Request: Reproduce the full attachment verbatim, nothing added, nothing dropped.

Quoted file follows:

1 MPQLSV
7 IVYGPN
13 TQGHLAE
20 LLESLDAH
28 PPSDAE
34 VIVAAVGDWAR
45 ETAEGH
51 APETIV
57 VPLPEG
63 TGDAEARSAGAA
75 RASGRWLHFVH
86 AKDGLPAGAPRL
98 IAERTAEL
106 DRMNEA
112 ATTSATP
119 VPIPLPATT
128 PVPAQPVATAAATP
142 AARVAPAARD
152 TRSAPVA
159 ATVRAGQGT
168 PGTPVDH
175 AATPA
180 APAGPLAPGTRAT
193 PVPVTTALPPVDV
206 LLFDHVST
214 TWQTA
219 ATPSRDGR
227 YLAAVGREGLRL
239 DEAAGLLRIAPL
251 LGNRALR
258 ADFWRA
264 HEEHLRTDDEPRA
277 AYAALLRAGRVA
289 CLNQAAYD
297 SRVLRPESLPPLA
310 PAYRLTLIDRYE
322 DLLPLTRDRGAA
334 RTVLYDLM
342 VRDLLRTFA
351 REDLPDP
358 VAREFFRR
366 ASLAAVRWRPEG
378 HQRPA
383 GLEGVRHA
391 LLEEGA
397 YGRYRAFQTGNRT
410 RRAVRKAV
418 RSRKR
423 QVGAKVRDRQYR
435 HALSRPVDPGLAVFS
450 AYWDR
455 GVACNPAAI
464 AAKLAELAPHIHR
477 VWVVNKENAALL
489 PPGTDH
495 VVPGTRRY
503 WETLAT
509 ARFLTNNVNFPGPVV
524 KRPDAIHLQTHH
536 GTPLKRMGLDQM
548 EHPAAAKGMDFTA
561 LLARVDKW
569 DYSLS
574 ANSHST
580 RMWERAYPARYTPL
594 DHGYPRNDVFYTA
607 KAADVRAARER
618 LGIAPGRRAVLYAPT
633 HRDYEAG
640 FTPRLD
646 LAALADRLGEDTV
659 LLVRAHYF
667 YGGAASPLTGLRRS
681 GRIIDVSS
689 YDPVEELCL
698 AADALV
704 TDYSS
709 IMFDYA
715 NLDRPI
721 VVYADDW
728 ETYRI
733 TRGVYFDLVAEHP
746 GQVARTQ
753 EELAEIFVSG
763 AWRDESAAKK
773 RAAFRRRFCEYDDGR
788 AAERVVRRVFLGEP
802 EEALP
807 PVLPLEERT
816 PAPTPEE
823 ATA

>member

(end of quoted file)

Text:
1 MPQLSV
7 IVYGPN
13 TQGHLAE
20 LLESLDAH
28 PPSDAE
34 VIVAAVGDWAR
45 ETAEGH
51 APETIV
57 VPLPEG
63 TGDAEARSAGAA
75 RASGRWLHFVH
86 AKDGLPAGAPRL
98 IAERTAEL
106 DRMNEA
112 ATTSATP
119 VPIPLPATT
128 PVPAQPVATAAATP
142 AARVAPAARD
152 TRSAPVA
159 ATVRAGQGT
168 PGTPVDH
175 AATPA
180 APAGPLAPGTRAT
193 PVPVTTALPPVDV
206 LLFDHVST
214 TWQTA
219 ATPSRDGR
227 YLAAVGREGLRL
239 DEAAGLLRIAPL
251 LGNRALR
258 ADFWRA
264 HEEHLRTDDEPRA
277 AYAALLRAGRVA
289 CLNQAAYD
297 SRVLRPESLPPLA
310 PAYRLTLIDRYE
322 DLLPLTRDRGAA
334 RTVLYDLM
342 VRDLLRTFA
351 REDLPDP
358 VAREFFRR
366 ASLAAVRWRPEG
378 HQRPA
383 GLEGVRHA
391 LLEEGA
397 YGRYRAFQTGNRT
410 RRAVRKAV
418 RSRKR
423 QVGAKVRDRQYR
435 HALSRPVDPGLAVFS
450 AYWDR
455 GVACNPAAI
464 AAKLAELAPHIHR
477 VWVVNKENAALL
489 PPGTDH
495 VVPGTRRY
503 WETLAT
509 ARFLTNNVNFPGPVV
524 KRPDAIHLQTHH
536 GTPLKRMGLDQM
548 EHPAAAKGMDFTA
561 LLARVDKW
569 DYSLS
574 ANSHST
580 RMWERAYPARYTPL
594 DHGYPRNDVFYTA
607 KAADVRAARER
618 LGIAPGRRAVLYAPT
633 HRDYEAG
640 FTPRLD
646 LAALADRLGEDTV
659 LLVRAHYF
667 YGGAASPLTGLRRS
681 GRIIDVSS
689 YDPVEELCL
698 AADALV
704 TDYSS
709 IMFDYA
715 NLDRPI
721 VVYADDW
728 ETYRI
733 TRGVYFDLVAEHP
746 GQVARTQ
753 EELAEIFVSG
763 AWRDESAAKK
773 RAAFRRRFCEYDDGR
788 AAERVVRRVFLGEP
802 EEALP
807 PVLPLEERT
816 PAPTPEE
823 ATA

>member